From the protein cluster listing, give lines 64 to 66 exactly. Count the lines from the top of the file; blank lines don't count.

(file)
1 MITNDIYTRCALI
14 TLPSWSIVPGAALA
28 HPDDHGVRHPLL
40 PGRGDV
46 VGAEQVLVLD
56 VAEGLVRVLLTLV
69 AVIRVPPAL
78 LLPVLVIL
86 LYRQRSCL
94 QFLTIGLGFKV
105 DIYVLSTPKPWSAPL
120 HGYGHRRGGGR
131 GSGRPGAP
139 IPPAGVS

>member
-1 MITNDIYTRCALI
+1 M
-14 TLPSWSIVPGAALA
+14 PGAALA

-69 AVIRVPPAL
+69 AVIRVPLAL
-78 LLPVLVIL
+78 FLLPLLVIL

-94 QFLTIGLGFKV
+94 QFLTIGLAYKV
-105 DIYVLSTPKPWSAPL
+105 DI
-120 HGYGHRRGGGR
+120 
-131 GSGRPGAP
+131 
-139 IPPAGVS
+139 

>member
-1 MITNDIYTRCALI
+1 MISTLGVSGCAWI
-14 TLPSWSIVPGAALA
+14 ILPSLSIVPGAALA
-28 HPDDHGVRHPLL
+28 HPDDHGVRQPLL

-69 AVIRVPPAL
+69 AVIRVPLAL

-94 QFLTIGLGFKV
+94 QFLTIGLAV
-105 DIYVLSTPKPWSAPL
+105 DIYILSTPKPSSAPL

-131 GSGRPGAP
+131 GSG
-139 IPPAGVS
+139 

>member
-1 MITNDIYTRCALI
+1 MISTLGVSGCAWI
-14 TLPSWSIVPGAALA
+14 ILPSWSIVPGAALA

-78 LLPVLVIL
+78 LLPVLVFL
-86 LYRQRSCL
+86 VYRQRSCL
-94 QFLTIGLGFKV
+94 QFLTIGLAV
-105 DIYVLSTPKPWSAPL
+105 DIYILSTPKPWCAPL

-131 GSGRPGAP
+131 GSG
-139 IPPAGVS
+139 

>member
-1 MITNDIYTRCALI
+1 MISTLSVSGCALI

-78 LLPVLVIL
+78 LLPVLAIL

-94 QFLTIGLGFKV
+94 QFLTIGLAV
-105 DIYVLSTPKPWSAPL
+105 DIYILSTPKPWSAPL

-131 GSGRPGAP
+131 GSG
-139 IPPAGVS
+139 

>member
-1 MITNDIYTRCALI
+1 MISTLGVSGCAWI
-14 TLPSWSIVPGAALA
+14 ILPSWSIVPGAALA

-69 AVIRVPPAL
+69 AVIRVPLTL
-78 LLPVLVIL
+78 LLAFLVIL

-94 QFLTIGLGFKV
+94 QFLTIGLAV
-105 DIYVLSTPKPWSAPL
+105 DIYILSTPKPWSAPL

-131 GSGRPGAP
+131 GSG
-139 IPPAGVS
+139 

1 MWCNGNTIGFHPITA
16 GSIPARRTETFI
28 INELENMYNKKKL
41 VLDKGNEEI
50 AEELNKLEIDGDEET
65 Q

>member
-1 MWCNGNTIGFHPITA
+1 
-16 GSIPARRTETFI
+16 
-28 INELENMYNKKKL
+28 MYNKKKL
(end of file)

-131 GSGRPGAP
+131 GSG
-139 IPPAGVS